The second Flat Iron opened last July. This could be the start of something big, or at least lots of little somethings if the size of the Beak Street branch is anything to go by.
Flat Iron fits perfectly into its environment. The area has long been trendy, bohemian and edgy. Carnaby Street is just around the corner and that was a magnet in the Sixties for anyone with an eye for tie-dye or a passion for perfumed joss sticks. Those days have gone and now the area boasts fashionable boutiques and some very worthy eateries.
Flat Iron is a bijou restaurant set over three floors. This is one of the few restaurants in London where one might need to queue. Once invited in there is still the prospect of further waiting but at least that time could be spent in the cosy bar.
The restaurant walls are bare brick. The lights are low and the lamps over the tables look as if they might have enjoyed a previous incarnation in Battersea Power Station, but it’s rumoured that they once graced the ceiling of Smithfield Meat Market. This is tastefully urban with hints of rustic. The menu is short and writ large on brown paper and pinned to the wall. The tables are communal benches and the wine glasses are the same as the water tumblers. There is a wine list and that offers wine by the glass, carafe and bottle, and these are all at very reasonable prices. The popcorn arrives unbidden in a large enamel mug.
Charlie Carroll is the founder and he evidently knows meat. He is bold enough to have created a menu with just one main item. That’s the eponymous Flat Iron steak that is underrated and seldom seen in other restaurants. Flat iron steak is the American name for the cut known as Butlers’ Steak in the UK, although I have never some across that on my local butcher’s slab. This cut of steak is from the shoulder blade of a cow. It’s tender, juicy and flavourful.
The basic order of flat iron steak and the house salad costs only a crisp tenner. There are few meals in the capital that contain any discernible amount of beef that can be had for that price. Not only is the cost low but the quality is high. The steak is simply presented on a tile chopping board with a fork and a meat cleaver. This cleaver is a miniature of that used by the butcher and isn’t necessary cutlery, as the meat is already sliced into bite-size morsels.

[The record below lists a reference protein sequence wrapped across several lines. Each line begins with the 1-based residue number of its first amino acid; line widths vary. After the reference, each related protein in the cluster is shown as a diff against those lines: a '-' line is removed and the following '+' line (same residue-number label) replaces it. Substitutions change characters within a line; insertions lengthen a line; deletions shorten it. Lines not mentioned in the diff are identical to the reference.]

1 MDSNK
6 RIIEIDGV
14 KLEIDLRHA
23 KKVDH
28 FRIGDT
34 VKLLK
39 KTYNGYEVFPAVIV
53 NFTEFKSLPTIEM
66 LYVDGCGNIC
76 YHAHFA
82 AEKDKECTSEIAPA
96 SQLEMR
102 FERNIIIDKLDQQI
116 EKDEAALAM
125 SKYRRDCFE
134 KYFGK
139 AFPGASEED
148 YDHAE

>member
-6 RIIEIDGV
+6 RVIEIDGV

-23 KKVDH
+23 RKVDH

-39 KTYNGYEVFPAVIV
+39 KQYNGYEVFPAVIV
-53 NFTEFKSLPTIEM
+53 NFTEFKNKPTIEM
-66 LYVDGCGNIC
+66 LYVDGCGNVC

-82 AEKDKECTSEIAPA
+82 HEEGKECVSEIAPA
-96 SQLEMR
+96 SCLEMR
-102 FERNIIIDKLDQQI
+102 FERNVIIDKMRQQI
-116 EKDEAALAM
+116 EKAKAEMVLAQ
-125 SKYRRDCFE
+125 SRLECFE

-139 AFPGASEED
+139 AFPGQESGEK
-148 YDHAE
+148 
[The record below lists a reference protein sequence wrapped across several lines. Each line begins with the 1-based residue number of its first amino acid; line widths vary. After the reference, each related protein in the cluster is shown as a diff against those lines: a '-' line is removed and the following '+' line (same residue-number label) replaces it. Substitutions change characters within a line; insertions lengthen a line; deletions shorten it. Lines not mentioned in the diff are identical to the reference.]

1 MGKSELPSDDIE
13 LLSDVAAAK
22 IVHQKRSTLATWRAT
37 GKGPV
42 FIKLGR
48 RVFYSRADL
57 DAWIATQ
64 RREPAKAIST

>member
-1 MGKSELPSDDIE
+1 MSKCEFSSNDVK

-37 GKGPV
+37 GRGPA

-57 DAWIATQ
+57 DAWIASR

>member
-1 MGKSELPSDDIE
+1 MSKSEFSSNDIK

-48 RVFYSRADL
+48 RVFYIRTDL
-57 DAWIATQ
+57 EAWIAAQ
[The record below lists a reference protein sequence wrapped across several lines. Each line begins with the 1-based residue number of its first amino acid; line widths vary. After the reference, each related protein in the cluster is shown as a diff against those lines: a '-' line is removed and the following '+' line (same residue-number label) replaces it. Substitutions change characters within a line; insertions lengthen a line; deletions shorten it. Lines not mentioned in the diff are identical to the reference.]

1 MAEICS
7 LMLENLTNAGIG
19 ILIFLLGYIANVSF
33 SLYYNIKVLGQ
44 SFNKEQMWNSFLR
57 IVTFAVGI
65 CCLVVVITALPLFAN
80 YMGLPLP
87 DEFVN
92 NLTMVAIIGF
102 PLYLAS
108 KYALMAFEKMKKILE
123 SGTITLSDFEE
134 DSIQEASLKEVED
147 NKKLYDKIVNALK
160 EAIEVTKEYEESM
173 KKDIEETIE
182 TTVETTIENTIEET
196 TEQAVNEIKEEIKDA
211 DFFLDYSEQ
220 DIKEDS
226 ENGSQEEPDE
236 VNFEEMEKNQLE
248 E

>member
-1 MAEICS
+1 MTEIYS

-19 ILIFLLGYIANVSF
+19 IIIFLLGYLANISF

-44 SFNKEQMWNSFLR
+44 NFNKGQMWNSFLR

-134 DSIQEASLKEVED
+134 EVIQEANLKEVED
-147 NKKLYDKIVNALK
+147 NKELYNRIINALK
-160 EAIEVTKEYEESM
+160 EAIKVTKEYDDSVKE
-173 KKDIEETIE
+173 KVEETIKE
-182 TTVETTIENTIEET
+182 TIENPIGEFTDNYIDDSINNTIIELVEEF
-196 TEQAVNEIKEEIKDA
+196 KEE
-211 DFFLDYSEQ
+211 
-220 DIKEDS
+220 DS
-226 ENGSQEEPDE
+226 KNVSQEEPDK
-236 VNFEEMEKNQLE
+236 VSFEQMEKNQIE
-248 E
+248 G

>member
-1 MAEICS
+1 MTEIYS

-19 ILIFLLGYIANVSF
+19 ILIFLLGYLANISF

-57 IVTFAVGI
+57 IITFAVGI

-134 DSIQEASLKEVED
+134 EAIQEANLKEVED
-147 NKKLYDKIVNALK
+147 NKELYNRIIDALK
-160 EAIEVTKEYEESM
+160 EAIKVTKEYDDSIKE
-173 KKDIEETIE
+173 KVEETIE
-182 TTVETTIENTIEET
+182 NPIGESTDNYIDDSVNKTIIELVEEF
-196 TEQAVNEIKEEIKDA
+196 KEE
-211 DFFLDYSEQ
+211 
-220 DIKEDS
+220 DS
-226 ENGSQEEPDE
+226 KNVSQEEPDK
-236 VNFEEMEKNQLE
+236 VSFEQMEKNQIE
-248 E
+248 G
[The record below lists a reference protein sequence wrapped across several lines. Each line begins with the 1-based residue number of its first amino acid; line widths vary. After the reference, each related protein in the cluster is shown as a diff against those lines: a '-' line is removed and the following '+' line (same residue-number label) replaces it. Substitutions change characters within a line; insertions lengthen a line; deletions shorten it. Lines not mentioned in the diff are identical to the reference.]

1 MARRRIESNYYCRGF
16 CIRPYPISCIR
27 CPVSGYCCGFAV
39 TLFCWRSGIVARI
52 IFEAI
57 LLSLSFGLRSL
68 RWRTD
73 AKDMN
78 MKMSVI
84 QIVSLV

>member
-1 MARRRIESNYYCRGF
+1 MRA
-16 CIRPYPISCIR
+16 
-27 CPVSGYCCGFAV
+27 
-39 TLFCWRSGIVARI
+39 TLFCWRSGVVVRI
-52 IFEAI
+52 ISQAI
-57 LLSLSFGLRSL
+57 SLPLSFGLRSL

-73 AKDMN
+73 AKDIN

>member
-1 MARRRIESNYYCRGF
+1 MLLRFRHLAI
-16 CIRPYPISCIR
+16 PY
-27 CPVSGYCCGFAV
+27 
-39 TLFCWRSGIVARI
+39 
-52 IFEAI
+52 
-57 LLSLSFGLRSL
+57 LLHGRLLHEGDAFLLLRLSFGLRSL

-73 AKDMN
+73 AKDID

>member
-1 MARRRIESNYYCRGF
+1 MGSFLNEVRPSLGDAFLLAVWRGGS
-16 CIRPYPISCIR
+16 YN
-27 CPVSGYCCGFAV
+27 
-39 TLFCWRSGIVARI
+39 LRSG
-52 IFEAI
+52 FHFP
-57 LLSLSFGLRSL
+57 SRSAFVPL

Apart from the house salad there are several side dishes on offer like dripping-cooked chips, creamed spinach and market greens, along with several sauces – peppercorn, a secret house sauce and an outstanding horseradish cream that will enhance the steak and clear the sinuses. I guess that makes it a health food!
There is a dessert available. It’s a chocolate and caramel mousse that is squirted before your very eyes, into a miniature mug. A pot of sea salt for sprinkling is served alongside. Once again a no-frills item but it works and was pronounced as moreish by my companion.
Flat Iron is accessible in every way. It might not be the choice for a romantic night out but it’s perfect for a good-value meal with friends. I am impressed by the food, friendly service and the concept. I’ll be back for a steak, chips and a nice bottle of red. The good life.
17 Beak St
London W1F 9RW
Restaurant review by Chrissie Walker © 2018